A study that followed more than 14,000 adults over 25 years found that just one head injury that leads to loss of consciousness could raise someone’s chances of developing dementia later in life — a risk that continues to grow as the number of injuries increase.
The findings also show stronger associations between head injuries and dementia risk for women compared to men and for white people compared to Black individuals, according to the study published Tuesday in Alzheimer’s & Dementia: The Journal of the Alzheimer’s Association.
Although the study results are in line with others that have linked moderate and severe traumatic brain injury to a greater risk of developing dementia years later, the researchers say more work is needed to fully understand the observed sex and race differences.
“Head injury is a significant risk factor for dementia, but it’s one that can be prevented. Our findings show that the number of head injuries matter,” Dr. Andrea Schneider, the study lead investigator and an assistant professor of Neurology at the Perelman School of Medicine at the University of Pennsylvania, said in a statement. “The dose-dependence of this association suggests that prevention of head injury could mitigate some risk of dementia later in life. While head injury is not the only risk factor for dementia, it is one risk factor for dementia that is modifiable by behavior changes such as wearing helmets and seat belts.”
Dr. Schneider, together with colleagues from other institutions including Johns Hopkins Bloomberg School of Public Health, analyzed data on 14,376 adults in the U.S. who were a part of the Atherosclerosis Risk in Communities Study.
The participants were followed for a median of 25 years with up to six in-person visits and semi-annual phone follow-ups. Information on head injuries in which loss of consciousness occurred or in which medical attention was sought was either provided by the participants or collected from hospital records.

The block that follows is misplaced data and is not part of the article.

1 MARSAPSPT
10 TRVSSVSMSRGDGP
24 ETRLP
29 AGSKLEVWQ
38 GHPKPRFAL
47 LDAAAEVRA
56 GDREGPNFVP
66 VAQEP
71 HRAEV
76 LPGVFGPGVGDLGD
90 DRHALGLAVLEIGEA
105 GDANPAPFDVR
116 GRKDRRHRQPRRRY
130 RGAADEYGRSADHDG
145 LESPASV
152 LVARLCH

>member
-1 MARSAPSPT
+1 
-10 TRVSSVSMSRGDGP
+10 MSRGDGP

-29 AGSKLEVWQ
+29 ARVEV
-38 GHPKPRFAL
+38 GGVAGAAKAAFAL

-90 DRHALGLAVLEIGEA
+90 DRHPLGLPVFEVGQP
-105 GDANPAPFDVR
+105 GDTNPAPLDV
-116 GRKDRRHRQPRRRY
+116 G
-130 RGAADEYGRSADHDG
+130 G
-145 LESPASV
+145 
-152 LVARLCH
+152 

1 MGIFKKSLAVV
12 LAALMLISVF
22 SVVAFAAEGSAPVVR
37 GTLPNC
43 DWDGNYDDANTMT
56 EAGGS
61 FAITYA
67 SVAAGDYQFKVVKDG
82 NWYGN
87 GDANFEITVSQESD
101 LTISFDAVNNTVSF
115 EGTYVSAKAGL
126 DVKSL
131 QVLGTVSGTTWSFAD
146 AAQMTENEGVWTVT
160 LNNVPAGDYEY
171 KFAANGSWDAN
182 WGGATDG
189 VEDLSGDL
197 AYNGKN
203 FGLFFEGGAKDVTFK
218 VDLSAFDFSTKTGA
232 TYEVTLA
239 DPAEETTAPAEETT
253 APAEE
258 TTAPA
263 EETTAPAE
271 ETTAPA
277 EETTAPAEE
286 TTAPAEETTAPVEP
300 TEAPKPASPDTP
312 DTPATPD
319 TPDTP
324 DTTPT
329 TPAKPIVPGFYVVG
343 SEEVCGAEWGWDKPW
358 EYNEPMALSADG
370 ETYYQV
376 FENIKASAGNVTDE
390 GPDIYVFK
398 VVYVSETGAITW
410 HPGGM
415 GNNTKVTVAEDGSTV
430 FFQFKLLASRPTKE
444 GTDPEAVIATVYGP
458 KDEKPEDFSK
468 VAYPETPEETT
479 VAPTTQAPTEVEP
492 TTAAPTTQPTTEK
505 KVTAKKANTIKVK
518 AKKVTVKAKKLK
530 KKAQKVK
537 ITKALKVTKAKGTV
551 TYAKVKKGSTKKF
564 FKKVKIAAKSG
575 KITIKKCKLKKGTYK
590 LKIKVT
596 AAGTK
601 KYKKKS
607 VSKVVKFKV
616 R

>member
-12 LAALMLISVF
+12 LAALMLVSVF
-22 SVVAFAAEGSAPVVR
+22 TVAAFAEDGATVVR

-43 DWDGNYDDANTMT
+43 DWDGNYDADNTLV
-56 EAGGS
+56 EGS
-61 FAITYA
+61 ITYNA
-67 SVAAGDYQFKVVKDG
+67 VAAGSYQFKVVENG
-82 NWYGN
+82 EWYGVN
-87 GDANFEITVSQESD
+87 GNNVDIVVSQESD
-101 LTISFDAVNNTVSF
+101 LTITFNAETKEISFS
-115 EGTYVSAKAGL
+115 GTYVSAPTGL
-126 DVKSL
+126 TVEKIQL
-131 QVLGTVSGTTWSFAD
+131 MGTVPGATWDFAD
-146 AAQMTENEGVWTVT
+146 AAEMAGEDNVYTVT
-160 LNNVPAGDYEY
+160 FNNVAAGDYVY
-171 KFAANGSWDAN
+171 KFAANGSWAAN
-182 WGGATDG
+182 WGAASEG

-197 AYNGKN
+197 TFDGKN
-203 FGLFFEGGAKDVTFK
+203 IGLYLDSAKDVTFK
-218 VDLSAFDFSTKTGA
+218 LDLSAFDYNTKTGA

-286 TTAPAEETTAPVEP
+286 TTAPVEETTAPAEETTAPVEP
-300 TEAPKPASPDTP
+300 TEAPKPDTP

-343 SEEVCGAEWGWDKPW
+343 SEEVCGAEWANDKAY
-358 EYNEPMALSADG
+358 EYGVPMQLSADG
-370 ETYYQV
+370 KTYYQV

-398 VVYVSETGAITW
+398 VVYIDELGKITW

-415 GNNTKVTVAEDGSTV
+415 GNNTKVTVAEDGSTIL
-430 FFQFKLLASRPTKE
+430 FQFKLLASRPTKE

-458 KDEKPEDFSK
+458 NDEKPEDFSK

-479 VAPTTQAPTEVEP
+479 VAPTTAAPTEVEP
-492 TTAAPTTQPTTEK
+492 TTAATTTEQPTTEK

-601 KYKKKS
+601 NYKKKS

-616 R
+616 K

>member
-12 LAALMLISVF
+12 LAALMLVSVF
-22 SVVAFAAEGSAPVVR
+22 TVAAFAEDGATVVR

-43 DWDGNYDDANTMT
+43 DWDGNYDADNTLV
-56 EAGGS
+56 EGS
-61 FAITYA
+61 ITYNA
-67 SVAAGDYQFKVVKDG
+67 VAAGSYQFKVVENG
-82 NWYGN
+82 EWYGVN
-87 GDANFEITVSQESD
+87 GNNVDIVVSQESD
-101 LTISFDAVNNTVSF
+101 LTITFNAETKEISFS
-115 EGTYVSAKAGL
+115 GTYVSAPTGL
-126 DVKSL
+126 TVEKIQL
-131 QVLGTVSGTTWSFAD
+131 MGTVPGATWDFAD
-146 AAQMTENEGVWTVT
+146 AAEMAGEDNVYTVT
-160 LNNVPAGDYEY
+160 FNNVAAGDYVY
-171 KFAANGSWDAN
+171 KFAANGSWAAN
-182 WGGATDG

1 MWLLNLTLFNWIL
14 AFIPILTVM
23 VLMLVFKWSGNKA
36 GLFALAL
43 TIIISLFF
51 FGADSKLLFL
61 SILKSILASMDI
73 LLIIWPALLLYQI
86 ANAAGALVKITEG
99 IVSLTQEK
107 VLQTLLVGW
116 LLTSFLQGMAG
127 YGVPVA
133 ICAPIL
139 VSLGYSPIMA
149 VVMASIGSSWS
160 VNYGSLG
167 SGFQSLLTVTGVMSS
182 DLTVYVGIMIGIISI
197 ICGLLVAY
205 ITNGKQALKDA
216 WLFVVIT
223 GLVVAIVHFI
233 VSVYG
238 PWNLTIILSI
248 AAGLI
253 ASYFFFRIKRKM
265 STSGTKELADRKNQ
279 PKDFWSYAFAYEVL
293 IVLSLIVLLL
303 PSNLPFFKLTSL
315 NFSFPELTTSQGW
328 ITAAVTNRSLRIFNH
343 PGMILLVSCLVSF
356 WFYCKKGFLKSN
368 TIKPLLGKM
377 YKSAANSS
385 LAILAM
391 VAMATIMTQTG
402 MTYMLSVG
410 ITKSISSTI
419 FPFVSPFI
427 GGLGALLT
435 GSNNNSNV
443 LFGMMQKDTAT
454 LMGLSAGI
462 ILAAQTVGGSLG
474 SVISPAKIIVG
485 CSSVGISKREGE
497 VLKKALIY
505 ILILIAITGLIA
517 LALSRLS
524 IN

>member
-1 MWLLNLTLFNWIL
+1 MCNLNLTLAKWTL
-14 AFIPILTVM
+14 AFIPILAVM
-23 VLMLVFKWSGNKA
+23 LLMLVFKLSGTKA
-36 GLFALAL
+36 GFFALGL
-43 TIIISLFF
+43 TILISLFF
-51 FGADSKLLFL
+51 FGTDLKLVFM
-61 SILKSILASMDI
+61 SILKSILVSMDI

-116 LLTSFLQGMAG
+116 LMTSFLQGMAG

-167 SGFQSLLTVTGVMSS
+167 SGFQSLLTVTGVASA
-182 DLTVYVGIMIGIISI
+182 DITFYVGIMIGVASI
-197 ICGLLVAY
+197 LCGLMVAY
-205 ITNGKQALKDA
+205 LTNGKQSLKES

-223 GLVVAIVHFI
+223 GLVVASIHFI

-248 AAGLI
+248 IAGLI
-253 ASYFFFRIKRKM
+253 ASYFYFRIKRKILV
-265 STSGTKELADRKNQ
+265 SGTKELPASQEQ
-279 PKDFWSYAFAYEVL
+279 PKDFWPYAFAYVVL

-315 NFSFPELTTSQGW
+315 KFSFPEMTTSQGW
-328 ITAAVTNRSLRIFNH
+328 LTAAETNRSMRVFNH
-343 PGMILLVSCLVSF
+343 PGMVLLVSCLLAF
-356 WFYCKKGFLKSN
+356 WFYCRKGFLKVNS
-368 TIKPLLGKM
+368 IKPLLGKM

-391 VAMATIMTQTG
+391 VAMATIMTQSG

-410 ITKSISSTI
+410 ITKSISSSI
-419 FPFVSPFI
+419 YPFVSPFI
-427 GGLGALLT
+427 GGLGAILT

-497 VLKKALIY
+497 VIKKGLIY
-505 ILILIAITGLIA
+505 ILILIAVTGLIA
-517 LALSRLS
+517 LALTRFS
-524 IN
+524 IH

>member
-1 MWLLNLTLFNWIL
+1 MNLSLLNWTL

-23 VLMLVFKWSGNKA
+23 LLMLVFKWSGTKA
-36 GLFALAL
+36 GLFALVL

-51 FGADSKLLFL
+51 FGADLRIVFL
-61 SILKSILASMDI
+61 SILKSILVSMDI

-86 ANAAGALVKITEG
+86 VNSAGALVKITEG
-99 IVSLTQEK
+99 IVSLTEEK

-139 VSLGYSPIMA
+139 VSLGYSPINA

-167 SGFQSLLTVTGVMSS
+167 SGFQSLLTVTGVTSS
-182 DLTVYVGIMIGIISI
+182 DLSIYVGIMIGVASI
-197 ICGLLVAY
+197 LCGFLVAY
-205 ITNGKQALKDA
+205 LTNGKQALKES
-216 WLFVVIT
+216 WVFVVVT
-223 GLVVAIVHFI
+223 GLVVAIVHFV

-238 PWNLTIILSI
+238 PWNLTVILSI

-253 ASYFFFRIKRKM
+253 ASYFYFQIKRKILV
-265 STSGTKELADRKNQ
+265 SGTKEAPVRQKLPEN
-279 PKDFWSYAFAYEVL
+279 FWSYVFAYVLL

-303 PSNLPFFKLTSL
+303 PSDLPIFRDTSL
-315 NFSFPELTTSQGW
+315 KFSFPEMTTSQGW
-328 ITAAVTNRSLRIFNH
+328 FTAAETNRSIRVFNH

People with a history of one head injury were associated with a 1.25 times greater risk of dementia compared to those with no reported head injuries, the study found. A history of two or more prior head injuries was associated with more than double the risk of dementia. Overall, the researchers found that nearly 10% of the study participants who developed dementia had at least one prior head injury.
There were also stronger associations between head injuries and dementia risk among women (1.69 times greater risk) compared to men (1.15 times), and among white people (1.55 times) compared to Black people (1.22 times).
“Although there’s no known strategy to reduce the possible long-term risk of dementia once you’ve experienced a moderate or severe traumatic brain injury, or repeated mild traumatic brain injuries, it’s important to understand that not everyone who experiences a head injury in one of these categories develops dementia,” the Alzheimer’s Association says.
About 2.87 million traumatic brain injury-related emergency department visits, hospitalizations and deaths occurred in 2014, the latest year for which data is available, according to the Centers for Disease Control and Prevention.
Ongoing research on the connections between head injuries and dementia risks suggests that the injuries lead to increased levels of a specific protein that’s most associated with Alzheimer’s disease, the Alzheimer’s Association said.
A study in Sweden showed that the risk of dementia was highest the first year after a head injury, making those who experienced the injury four to six times as likely to develop dementia than those without an injury. It also revealed that a concussion or other traumatic brain injury can raise dementia risks 30 years later.
While mild injuries, or concussions, typically don’t cause loss of consciousness that exceeds 30 minutes, all forms of head injury can lead to difficulty learning and remembering new information, organizing thoughts or making sound judgments, the Alzheimer’s Association says. And those who experience a more severe injury could develop similar disabling symptoms years after the injury occurred.